This piece is an attempt to highlight the pre-existing inefficiencies and discuss the fault lines that exist within the bureaucratic framework and the behavioural shelf of its constituents, with certain reformatory indications attached in the epilogue, emphasizing the Indian experience.
The Constituent Assembly prudently provided for apolitical and integrated civil services in Part XIV of the Constitution, along with the necessary protection for service operations. These requirements apply not just to the union government, but also the states. The creation of All India Services (AIS) with recruitment based on all India competitive examinations and dual control by the centre and the states was one of the provisions of the Constitution (Article 312) that was hotly debated and faced considerable opposition, particularly from provincial governments. The AIS was supposed to be able to function independently, openly, objectively, and courageously as a result of this constitutional safeguard. Unfortunately, political influence, administrative complacency and professional incompetency have significantly weakened the service's professional coherence.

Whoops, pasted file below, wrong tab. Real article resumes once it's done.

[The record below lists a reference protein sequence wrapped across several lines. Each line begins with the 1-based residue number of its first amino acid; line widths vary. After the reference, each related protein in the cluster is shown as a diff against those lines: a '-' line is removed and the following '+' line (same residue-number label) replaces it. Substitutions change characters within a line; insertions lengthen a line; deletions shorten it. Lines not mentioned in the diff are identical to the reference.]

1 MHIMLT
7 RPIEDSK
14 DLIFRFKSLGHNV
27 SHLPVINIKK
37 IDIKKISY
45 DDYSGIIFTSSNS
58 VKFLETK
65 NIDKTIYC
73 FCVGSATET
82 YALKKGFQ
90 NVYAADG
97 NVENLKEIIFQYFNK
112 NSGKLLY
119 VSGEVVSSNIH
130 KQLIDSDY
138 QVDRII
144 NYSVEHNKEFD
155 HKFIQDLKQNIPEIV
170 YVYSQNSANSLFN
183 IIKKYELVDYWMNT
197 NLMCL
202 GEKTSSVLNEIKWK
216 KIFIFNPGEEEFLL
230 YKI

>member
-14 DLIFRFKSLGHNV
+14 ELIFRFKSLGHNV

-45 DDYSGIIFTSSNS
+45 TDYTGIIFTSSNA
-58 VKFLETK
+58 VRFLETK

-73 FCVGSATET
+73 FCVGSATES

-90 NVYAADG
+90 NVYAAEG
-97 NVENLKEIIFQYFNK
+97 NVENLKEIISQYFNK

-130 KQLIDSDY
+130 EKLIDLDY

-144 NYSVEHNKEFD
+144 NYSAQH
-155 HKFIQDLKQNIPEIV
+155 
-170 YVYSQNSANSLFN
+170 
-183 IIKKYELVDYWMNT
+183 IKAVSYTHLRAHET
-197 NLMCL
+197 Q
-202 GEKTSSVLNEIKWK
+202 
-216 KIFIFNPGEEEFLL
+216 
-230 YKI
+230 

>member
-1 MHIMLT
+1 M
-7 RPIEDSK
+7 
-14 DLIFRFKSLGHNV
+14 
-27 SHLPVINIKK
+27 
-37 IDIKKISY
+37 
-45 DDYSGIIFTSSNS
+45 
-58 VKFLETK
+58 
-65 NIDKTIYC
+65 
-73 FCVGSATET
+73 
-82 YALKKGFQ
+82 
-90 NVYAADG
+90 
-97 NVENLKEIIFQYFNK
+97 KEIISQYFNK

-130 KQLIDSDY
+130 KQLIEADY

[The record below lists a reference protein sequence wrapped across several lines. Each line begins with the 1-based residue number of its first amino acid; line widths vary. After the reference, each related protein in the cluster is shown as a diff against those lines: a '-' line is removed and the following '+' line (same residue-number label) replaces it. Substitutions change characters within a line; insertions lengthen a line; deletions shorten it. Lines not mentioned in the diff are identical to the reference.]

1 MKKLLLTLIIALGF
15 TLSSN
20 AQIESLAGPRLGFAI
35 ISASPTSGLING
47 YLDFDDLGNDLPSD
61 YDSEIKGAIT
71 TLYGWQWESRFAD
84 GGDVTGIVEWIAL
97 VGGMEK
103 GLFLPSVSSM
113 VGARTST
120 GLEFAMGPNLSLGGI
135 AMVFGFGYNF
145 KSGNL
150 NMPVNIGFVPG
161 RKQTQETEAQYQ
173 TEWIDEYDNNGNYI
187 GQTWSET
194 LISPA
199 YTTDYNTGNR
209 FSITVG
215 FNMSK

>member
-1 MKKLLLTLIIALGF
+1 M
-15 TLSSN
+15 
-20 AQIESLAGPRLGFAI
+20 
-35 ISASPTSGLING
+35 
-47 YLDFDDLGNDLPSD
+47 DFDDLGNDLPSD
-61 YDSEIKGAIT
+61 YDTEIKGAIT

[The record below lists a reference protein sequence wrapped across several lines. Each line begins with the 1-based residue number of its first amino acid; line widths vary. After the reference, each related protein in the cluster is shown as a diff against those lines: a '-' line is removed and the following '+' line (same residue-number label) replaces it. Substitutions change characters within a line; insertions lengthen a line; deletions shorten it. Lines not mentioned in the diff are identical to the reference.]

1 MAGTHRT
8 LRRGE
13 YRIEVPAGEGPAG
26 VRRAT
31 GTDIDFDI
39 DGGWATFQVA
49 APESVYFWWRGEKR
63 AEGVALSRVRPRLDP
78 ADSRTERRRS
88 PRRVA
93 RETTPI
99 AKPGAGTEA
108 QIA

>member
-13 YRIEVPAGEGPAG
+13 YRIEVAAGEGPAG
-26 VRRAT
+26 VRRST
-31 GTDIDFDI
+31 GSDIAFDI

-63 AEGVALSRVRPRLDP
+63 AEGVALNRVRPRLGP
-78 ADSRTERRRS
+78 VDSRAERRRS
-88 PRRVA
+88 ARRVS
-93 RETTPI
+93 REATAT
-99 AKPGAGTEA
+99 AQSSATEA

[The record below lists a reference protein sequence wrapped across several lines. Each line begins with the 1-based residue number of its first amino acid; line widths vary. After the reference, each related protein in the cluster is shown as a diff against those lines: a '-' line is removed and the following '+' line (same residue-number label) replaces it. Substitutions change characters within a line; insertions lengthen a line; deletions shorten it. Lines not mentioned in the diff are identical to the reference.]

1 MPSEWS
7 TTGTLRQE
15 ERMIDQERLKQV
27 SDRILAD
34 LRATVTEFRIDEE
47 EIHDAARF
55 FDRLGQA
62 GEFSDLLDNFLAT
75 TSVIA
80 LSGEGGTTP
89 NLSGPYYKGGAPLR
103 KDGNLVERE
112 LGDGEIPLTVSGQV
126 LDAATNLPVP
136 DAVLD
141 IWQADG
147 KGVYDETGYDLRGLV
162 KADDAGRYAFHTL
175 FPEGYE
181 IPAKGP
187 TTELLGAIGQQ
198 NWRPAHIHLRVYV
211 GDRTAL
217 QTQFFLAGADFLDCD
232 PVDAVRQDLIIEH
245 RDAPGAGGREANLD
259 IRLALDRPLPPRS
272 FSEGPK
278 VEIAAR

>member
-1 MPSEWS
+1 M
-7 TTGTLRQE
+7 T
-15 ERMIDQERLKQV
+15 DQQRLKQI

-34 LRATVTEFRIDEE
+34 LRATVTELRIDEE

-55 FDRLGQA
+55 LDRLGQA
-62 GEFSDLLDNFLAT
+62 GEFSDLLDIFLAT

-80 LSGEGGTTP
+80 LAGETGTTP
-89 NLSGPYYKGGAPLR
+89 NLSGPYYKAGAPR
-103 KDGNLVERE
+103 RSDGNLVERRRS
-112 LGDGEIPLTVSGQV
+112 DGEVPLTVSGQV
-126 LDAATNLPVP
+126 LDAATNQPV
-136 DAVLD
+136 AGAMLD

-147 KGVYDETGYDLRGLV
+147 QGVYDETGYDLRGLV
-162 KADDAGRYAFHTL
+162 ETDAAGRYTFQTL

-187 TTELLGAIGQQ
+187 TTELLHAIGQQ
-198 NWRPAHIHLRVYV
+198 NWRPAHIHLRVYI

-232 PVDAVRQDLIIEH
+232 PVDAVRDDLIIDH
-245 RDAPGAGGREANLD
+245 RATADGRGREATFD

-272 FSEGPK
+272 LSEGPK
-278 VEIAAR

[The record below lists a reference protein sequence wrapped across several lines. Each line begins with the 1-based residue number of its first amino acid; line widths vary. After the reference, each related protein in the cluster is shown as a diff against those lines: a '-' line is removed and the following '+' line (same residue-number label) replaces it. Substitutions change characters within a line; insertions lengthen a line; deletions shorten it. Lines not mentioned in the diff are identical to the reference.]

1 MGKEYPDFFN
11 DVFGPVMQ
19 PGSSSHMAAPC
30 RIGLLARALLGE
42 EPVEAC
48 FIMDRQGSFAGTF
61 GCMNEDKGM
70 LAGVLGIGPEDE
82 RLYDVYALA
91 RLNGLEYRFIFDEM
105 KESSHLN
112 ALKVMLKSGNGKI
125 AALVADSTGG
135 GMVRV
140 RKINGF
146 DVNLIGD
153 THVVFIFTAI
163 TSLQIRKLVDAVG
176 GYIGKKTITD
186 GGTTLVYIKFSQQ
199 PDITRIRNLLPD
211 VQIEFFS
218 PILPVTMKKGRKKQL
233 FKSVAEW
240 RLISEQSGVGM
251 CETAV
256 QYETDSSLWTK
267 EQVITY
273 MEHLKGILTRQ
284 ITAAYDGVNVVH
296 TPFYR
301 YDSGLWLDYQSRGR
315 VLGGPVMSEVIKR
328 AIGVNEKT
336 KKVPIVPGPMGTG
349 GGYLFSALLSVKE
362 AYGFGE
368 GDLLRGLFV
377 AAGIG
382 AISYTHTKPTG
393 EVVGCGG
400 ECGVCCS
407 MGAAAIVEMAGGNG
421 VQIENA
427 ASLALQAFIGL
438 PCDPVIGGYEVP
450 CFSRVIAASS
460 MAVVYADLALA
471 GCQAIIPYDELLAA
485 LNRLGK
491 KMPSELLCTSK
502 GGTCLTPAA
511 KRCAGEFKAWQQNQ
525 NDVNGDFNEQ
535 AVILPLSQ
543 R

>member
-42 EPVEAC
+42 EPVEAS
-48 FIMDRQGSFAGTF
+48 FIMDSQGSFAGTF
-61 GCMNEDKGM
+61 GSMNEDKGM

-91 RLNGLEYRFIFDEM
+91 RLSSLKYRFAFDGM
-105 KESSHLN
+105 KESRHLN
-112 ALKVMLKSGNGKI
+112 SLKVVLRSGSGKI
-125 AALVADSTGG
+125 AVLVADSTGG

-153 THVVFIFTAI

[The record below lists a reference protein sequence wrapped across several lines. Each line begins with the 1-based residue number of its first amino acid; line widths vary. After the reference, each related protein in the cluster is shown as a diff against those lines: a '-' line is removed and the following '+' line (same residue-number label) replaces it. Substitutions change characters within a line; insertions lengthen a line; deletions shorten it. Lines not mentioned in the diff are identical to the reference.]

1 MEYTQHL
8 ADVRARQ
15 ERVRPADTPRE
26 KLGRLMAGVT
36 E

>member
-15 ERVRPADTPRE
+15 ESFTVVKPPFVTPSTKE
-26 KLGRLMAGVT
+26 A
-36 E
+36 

Civil Service, A Merchandised Celebration.
Every country has an institution of professional civil services, but nowhere are the members of the system, celebrated like in India. The State and the public themselves haven’t overcome the colonial legacy of considering the civil service as the grandest of professions, where professionals actually work at the whims of the legislators. This has serious repercussions.
Despite the dire grumbling and frequent, recurring complaints about the difficulty of dealing with the state machinery, in the post-independence experience of 75 years, the popular culture of India, endure pedestalizing the very people responsible for their ordeals. Dissatisfaction outpouring could largely be targeted at the temporary executive by voting them out of office every five years here and then. But the 'sanctity' of Civil Servants remains untouched, undeterred.
Ordinary folks, don’t encourage themselves or their children to join politics more often which is viewed as the trajected filthy domain of the highly privileged and the financially loaded. But the profession of permanent executives, the civil services are most sought after for the very reason of being capable to act as a direct bridge to nobility. People are willing to compete in the pool of intense competition with almost a million other aspirants, every consecutive year, in hope of securing those privileges, more than securing the society. For reference in 2021 CSE, a total of 10,93,984 candidates applied for the test, out of which a mere 685 ended up getting recommendations for induction into various services.